If such clients hold variable annuities, we might suggest our annuity recapitalization plan. In essence, we suggest that they roll a fixed or variable deferred annuity into an immediate annuity. They can choose the maximum lifetime payout (a payout with no refund) and transfer the payments they receive to a Wealth Trust.

The Wealth Trust, in turn, can buy life insurance on the annuitant. Often, the amount of insurance that can be bought will be twice the value of the annuity contract.

That is, with an annuity worth $200,000, a client might recapitalize the annuity and wind up insured for $400,000. Inside a Wealth Trust, the $400,000 in insurance proceeds won’t be taxed.

By contrast, a $200,000 annuity might be worth only $80,000 at death, after estate and income taxes. Therefore, this strategy generates $400,000 rather than $80,000 for the family, a five-to-one return, even for clients as old as age 80.

Over the years, we have discovered that the biggest buyers of life insurance in America are wealthy families and giant corporations. They know that life insurance is a vehicle that takes assets subject to income tax, capital gains tax, and estate tax, then eliminates all of those taxes through the use of an irrevocable trust.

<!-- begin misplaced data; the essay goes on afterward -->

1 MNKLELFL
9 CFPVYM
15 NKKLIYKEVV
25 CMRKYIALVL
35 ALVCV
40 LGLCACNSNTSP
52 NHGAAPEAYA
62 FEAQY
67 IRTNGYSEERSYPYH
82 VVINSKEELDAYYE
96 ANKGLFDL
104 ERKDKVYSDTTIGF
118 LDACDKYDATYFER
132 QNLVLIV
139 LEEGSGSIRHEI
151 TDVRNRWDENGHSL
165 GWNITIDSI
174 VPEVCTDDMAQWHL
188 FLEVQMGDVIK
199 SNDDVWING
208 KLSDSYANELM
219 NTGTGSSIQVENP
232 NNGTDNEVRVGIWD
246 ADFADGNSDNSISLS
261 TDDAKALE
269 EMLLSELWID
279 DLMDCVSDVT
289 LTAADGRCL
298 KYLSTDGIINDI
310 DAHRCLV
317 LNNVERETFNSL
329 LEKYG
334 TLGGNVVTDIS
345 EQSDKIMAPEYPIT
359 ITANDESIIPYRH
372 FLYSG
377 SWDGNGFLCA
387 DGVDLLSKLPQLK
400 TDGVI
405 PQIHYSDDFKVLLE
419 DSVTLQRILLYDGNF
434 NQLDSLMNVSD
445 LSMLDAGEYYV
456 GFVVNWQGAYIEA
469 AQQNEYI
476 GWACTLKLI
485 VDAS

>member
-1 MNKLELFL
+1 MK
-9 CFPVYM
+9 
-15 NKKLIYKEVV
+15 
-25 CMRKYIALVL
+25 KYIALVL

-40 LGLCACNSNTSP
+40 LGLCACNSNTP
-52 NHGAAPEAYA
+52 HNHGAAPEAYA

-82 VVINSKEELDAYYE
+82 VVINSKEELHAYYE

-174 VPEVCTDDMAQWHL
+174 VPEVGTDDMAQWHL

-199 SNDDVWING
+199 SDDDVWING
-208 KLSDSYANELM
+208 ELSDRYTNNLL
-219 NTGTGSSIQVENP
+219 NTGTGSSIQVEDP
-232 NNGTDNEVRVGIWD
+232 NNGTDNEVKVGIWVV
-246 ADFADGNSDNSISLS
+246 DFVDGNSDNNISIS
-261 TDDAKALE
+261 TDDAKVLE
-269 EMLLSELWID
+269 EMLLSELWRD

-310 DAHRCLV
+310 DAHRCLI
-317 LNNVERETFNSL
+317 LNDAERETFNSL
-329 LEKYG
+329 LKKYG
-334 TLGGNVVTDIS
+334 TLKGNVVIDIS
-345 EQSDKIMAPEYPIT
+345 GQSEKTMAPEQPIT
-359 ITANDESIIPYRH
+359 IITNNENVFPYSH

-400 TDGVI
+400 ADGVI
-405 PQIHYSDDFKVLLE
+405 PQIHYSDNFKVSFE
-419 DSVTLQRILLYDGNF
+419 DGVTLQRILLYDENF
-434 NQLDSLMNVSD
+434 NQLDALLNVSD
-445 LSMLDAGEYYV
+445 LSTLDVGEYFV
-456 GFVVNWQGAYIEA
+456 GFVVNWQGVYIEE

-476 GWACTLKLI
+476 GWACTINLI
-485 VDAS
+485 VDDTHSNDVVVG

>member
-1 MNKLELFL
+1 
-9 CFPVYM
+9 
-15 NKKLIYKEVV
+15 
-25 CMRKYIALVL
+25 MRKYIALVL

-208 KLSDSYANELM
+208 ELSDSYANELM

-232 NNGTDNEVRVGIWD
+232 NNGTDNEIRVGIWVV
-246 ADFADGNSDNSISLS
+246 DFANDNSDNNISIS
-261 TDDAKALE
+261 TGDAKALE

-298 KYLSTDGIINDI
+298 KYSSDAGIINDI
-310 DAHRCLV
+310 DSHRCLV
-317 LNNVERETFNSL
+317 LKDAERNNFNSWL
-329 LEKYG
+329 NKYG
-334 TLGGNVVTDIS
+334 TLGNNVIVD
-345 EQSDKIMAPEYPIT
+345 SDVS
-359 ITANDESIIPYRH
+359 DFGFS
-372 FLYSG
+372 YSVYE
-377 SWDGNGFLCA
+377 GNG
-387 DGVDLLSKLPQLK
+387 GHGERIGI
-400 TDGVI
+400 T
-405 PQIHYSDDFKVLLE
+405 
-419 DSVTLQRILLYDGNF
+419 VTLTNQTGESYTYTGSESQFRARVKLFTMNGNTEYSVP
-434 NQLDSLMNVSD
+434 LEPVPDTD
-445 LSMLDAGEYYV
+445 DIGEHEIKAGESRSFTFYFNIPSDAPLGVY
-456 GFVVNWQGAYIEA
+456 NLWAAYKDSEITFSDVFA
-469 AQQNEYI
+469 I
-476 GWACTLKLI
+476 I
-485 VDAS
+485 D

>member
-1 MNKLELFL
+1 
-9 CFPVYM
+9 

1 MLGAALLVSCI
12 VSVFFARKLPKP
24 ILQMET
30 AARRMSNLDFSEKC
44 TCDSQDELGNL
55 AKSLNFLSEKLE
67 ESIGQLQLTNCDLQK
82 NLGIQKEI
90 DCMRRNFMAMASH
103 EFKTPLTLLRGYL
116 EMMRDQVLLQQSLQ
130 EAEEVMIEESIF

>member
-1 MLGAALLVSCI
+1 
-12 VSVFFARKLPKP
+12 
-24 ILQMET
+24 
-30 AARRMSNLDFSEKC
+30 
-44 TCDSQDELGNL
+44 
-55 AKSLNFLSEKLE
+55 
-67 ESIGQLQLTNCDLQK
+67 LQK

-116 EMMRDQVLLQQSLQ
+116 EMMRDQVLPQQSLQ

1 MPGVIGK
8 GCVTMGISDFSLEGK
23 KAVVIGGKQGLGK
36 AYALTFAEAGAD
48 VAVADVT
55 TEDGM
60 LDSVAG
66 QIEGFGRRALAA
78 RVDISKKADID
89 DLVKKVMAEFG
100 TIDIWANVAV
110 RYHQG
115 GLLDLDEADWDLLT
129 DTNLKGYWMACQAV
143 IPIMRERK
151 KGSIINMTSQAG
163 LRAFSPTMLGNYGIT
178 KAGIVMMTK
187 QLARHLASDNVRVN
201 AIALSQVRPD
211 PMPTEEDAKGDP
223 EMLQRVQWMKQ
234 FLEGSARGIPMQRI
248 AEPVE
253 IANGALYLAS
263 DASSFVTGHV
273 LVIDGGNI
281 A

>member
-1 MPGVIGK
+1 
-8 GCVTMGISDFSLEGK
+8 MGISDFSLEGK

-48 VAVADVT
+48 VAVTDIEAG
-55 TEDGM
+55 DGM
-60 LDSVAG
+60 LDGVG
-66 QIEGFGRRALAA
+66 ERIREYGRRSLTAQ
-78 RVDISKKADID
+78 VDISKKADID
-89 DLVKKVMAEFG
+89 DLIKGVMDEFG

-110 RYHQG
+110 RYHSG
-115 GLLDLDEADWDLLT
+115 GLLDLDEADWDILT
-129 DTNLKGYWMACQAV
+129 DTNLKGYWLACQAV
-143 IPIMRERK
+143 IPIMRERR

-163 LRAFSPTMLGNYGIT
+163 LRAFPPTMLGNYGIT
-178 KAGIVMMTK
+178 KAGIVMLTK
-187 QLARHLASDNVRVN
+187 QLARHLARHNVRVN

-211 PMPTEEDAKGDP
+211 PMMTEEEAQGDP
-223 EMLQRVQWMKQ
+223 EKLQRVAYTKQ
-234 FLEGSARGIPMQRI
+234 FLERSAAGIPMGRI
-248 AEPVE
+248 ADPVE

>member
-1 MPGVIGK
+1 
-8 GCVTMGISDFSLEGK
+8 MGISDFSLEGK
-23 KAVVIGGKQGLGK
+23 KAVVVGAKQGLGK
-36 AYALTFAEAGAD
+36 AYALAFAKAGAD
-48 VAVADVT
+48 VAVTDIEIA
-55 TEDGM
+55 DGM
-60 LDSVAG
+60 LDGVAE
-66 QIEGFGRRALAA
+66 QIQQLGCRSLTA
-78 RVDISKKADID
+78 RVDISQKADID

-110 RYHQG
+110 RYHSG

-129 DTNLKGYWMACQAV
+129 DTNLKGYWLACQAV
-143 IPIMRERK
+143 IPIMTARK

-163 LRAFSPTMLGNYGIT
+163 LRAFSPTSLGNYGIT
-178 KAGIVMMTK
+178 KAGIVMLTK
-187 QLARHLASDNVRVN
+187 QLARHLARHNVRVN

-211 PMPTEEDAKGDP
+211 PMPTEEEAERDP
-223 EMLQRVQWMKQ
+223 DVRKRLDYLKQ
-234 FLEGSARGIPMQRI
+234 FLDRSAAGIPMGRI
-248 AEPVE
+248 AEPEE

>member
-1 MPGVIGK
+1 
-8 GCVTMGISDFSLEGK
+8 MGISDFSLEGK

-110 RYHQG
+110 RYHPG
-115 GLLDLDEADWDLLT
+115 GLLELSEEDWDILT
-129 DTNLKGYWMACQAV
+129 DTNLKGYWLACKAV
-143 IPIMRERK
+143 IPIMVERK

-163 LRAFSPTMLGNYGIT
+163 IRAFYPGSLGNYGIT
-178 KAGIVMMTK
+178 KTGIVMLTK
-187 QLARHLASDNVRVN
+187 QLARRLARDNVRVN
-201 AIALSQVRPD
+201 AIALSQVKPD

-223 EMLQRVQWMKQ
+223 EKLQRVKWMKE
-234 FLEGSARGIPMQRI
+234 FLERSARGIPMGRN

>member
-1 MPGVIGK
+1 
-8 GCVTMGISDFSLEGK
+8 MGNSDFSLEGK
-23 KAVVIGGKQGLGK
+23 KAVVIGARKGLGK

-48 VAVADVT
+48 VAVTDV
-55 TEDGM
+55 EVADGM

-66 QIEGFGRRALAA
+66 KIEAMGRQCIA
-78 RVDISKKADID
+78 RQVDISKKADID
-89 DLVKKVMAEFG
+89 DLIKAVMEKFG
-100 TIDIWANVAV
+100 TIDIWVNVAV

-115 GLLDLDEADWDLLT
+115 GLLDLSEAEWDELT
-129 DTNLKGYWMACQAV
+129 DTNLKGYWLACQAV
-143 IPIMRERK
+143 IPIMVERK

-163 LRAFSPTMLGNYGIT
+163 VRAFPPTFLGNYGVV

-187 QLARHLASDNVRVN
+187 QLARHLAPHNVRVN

Even if an investor merely trades dollars with an insurance company–pays $1 million in premiums for $1 million in death benefits, for example–the ability to wash taxable funds into tax-free funds offers a return of approximately three-to-one.

Andrew D. Westhem, CLU, is a partner of the Westhem Grant Group and is chairman and CEO of Wealth Transfer Planning, San Diego. He can be reached at andrew@wealthservices.com. This is an abridged version of a presentation he gave at the MDRT annual meeting in Toronto.


Reproduced from National Underwriter Edition, June 22, 2001. Copyright 2001 by The National Underwriter Company in the serial publication. All rights reserved.Copyright in this article as an independent work may be held by the author.